RRFW Riverwire – Contentious Grand Canyon Tramway Meeting Held Today
November 10, 2016
On November 10, 2016, the Navajo Nation NAABIK’ÍYÁTI’Committee (pronounced Nay-Bit-Chay) held a work session at the Twin Arrows Casino to review legislation authorizing the construction of a massive new tourist development on the rim of the Grand Canyon. Called the Naabi committee for short, Naabi is the Navajo Nation leadership committee and is comprised of the entire Navajo Nation Tribal Council.
Today’s standing room only meeting was intended to review the pros and cons of legislation proposed to build a huge development on traditional grazing lands of the Navajo Nation. The project includes construction of a highly controversial tramway to the bottom of the Grand Canyon to be developed by a small Phoenix developer called Confluence Partners LLC. The Partners LLC has never constructed anything of this scope before.
During the informational meeting, two Native American’s were escorted out of the room by Navajo Nation Tribal Police for interrupting the meeting. One person was in support of the project, and a second person supports a tramway-free Grand Canyon.
The tramway legislation was introduced by Council member Ben Bennett on August 29, 2016, and must be reviewed by four Navajo Nation Committees before coming to a vote by the full Tribal Council. The first committee to review the bill, the Law and Order Committee, voted unanimously to oppose the legislation.
The Naabi meeting started with a lengthy review of the development given by Albert Hale, who is one of the Confluence Partners. Hale was elected Navajo Nation President in 1994, serving until 1998, when he resigned after being charged with over 50 felonies and misdemeanors for theft and bribery.
As part of the presentation, it was stated by the developer that river runners camp at the Confluence and that newlyweds spend their honeymoon night at there.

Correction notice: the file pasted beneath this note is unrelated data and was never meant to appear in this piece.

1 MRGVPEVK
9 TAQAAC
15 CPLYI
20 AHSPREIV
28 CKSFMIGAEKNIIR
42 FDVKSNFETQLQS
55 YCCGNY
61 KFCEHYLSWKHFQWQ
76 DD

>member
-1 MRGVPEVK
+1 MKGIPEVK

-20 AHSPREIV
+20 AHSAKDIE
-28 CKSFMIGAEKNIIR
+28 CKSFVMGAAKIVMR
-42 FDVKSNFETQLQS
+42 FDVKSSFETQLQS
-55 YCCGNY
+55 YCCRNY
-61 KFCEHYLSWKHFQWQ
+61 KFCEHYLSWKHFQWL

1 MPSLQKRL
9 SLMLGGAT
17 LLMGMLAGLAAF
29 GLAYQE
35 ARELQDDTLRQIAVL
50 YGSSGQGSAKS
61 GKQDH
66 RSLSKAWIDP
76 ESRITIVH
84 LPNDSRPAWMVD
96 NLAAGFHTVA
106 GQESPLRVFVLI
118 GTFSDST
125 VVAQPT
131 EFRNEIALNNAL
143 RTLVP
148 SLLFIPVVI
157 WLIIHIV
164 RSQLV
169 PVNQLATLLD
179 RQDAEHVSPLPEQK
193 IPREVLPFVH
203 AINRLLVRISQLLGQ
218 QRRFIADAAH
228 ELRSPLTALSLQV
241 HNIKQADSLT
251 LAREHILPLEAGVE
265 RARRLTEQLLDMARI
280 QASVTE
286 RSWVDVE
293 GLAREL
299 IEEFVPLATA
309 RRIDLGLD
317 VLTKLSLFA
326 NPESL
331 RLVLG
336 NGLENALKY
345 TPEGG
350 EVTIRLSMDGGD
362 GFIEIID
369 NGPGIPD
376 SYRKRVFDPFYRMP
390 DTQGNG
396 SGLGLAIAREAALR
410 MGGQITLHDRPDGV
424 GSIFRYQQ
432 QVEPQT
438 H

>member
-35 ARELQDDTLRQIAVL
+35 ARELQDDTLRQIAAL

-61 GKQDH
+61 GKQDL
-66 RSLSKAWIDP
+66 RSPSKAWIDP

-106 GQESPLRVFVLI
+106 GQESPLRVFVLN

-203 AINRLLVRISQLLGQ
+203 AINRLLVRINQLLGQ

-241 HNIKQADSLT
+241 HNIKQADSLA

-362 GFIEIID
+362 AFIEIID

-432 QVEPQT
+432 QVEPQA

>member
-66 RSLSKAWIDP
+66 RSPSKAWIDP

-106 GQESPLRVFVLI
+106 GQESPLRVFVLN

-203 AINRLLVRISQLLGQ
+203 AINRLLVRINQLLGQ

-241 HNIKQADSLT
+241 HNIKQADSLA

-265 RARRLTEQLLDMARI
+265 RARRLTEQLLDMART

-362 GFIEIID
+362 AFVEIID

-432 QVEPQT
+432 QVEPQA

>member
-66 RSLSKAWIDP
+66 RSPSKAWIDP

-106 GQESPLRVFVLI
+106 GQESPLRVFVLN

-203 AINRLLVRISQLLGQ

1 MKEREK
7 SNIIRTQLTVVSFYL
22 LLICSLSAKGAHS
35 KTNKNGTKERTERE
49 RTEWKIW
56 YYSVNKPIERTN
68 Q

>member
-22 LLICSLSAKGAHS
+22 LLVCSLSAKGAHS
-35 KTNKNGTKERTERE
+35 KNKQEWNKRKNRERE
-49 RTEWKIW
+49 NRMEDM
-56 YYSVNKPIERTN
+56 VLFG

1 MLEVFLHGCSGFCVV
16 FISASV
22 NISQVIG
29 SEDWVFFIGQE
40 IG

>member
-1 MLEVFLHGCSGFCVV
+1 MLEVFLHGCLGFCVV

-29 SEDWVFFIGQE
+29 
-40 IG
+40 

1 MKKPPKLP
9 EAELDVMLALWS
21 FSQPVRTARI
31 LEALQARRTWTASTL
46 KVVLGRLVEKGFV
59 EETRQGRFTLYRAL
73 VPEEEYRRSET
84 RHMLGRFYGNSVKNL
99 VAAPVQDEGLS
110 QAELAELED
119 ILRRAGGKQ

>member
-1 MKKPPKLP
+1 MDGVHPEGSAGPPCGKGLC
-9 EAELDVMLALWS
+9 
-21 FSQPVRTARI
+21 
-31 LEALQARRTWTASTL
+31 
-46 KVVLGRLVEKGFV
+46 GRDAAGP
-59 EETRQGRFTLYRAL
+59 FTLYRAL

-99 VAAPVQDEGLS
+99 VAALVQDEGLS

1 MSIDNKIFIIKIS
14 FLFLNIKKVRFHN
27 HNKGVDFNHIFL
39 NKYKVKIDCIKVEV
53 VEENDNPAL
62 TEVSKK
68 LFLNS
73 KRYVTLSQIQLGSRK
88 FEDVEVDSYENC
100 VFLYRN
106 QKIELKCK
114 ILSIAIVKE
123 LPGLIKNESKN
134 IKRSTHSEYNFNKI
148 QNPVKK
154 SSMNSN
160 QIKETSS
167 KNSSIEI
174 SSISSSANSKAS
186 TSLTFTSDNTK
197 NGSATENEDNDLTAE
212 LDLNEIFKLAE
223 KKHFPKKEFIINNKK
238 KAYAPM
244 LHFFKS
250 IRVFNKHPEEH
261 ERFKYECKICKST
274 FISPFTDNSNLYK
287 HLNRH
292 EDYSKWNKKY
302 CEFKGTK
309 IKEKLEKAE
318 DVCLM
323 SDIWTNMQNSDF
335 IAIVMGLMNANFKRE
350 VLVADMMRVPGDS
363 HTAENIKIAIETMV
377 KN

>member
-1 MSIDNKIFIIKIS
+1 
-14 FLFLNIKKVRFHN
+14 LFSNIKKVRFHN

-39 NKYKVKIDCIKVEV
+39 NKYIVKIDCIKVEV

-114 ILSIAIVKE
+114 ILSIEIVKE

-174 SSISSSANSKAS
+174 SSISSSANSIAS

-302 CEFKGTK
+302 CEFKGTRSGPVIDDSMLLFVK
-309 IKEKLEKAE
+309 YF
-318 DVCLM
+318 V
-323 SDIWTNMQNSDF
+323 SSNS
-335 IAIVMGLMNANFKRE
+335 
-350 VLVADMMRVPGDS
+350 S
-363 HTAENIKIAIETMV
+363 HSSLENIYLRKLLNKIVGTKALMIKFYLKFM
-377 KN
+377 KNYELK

After the developer’s presentation, a number of Council delegates spoke about the project and asked questions of Hale. While some of the delegates spoke in favor of the project, almost all of the delegates who spoke had some serious questions concerning flaws in the legislation.
These concerns ranged from the small amount of royalties awarded to the Tribe to missing information and misinformation provided by the Partners. Other concerns raised included the need to override existing Navajo law and that the Navajo Nation would be saddled with a number of financial obligations not clearly stated in the legislation. Delegates pointed out that the legislation requires disputes between the Partner group and the Nation to be held in Phoenix Arizona’s Maricopa County.
One delegate noted the Chapter where the Tram would be built had barely passed a resolution in favor of the project. “The community is split 50-50” noted Delegate Otto Tso as he addressed the Phoenix Developers. “Why don’t you build this in your own backyard” he told them. Delegate Tso also asked for a third party review of the entire project, including the LLC’s financial projections.
A number of people who came to the meeting live where the development would be located. They had been told they would be able to address the delegates, but were not allowed to speak. At least two Council delegates brought this issue up, decrying the fact that the Partners group was allowed to speak at length, but that local Navajo who were against the development were not allowed to voice their concerns to the delegates.
No vote was taken on this matter at today’s meeting as it was for informational purposes only. The legislation is now scheduled to return to the Resources and Development Committee for its November 15 meeting. The time and location for that meeting has yet to be announced.
River Runners for Wilderness still encourages its members to write to the Navajo Nation and Secretary of Interior Sally Jewell. Tell the Nation and Secretary Jewell with all due respect:
-You are opposed to Navajo Nation Legislation 0293-16
- You support a tramway-free Grand Canyon.
- Ask that Navajo tribal funds be spent on vital needs such as housing, sanitation, telecommunication and water supply projects across the entire Western Navajo lands.
- Remind the Navajo Nation and Secretary Jewell of her duty to work with the Navajo to protect and preserve the Grand Canyon as the 1975 Grand Canyon Enlargement Act required.
You can send your comments to the Navajo Nation here:
Or in writing, mailed to:
Office of Legislative Services
P.O. Box 3390
Window Rock, AZ 86515
Navajo Nation law requires that all comments, either in the form of letters and or e-mails must include your name, position title, address for written comments and a valid e-mail address. Anonymous comments will not be included in the Legislation packet.
Please cc Secretary Jewell here:
By e-mail: Secretary_jewell@ios.doi.gov
Secretary of the Interior
The Honorable Sally Jewell
Department of the Interior
1849 C Street, N.W.
Washington DC 20240
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